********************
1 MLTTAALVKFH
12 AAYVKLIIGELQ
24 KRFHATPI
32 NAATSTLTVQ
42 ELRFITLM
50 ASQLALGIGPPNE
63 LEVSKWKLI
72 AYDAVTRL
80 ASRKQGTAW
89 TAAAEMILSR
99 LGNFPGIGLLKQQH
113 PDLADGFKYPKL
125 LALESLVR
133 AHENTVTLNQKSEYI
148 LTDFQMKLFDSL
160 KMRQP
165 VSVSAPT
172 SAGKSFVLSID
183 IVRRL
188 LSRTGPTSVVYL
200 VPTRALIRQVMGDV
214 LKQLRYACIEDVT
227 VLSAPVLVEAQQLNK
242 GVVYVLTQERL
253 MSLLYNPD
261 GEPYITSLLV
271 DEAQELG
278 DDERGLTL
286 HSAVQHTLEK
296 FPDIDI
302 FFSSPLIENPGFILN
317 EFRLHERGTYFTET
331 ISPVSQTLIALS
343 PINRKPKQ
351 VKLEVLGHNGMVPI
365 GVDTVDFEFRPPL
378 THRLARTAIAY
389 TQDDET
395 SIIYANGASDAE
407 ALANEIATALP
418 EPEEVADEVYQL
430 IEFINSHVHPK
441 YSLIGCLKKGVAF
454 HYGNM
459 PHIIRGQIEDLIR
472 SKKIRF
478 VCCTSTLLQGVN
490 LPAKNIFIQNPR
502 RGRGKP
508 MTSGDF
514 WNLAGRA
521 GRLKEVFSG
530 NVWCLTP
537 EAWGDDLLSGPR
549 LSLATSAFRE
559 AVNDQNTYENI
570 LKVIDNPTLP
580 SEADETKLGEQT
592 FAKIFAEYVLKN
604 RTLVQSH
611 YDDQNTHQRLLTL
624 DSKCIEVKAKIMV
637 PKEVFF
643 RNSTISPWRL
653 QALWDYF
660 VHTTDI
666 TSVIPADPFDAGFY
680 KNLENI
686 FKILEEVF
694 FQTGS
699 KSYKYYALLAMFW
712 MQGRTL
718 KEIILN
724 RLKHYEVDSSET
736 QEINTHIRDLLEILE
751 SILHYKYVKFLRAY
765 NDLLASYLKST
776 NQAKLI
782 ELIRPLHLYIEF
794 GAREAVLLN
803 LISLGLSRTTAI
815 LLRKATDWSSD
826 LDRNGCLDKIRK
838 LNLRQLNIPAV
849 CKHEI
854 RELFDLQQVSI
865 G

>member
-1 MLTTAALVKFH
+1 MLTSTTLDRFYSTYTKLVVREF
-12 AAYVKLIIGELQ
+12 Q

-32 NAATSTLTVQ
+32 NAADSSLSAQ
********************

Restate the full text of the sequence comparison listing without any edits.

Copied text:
1 MLTTAALVKFH
12 AAYVKLIIGELQ
24 KRFHATPI
32 NAATSTLTVQ
42 ELRFITLM
50 ASQLALGIGPPNE
63 LEVSKWKLI
72 AYDAVTRL
80 ASRKQGTAW
89 TAAAEMILSR
99 LGNFPGIGLLKQQH
113 PDLADGFKYPKL
125 LALESLVR
133 AHENTVTLNQKSEYI
148 LTDFQMKLFDSL
160 KMRQP
165 VSVSAPT
172 SAGKSFVLSID
183 IVRRL
188 LSRTGPTSVVYL
200 VPTRALIRQVMGDV
214 LKQLRYACIEDVT
227 VLSAPVLVEAQQLNK
242 GVVYVLTQERL
253 MSLLYNPD
261 GEPYITSLLV
271 DEAQELG
278 DDERGLTL
286 HSAVQHTLEK
296 FPDIDI
302 FFSSPLIENPGFILN
317 EFRLHERGTYFTET
331 ISPVSQTLIALS
343 PINRKPKQ
351 VKLEVLGHNGMVPI
365 GVDTVDFEFRPPL
378 THRLARTAIAY
389 TQDDET
395 SIIYANGASDAE
407 ALANEIATALP
418 EPEEVADEVYQL
430 IEFINSHVHPK
441 YSLIGCLKKGVAF
454 HYGNM
459 PHIIRGQIEDLIR
472 SKKIRF
478 VCCTSTLLQGVN
490 LPAKNIFIQNPR
502 RGRGKP
508 MTSGDF
514 WNLAGRA
521 GRLKEVFSG
530 NVWCLTP
537 EAWGDDLLSGPR
549 LSLATSAFRE
559 AVNDQNTYENI
570 LKVIDNPTLP
580 SEADETKLGEQT
592 FAKIFAEYVLKN
604 RTLVQSH
611 YDDQNTHQRLLTL
624 DSKCIEVKAKIMV
637 PKEVFF
643 RNSTISPWRL
653 QALWDYF
660 VHTTDI
666 TSVIPADPFDAGFY
680 KNLENI
686 FKILEEVF
694 FQTGS
699 KSYKYYALLAMFW
712 MQGRTL
718 KEIILN
724 RLKHYEVDSSET
736 QEINTHIRDLLEILE
751 SILHYKYVKFLRAY
765 NDLLASYLKST
776 NQAKLI
782 ELIRPLHLYIEF
794 GAREAVLLN
803 LISLGLSRTTAI
815 LLRKATDWSSD
826 LDRNGCLDKIRK
838 LNLRQLNIPAV
849 CKHEI
854 RELFDLQQVSI
865 G

>member
-1 MLTTAALVKFH
+1 MLTSTTLDRFYSTYTKLVVREF
-12 AAYVKLIIGELQ
+12 Q

-32 NAATSTLTVQ
+32 NAADSSLSAQ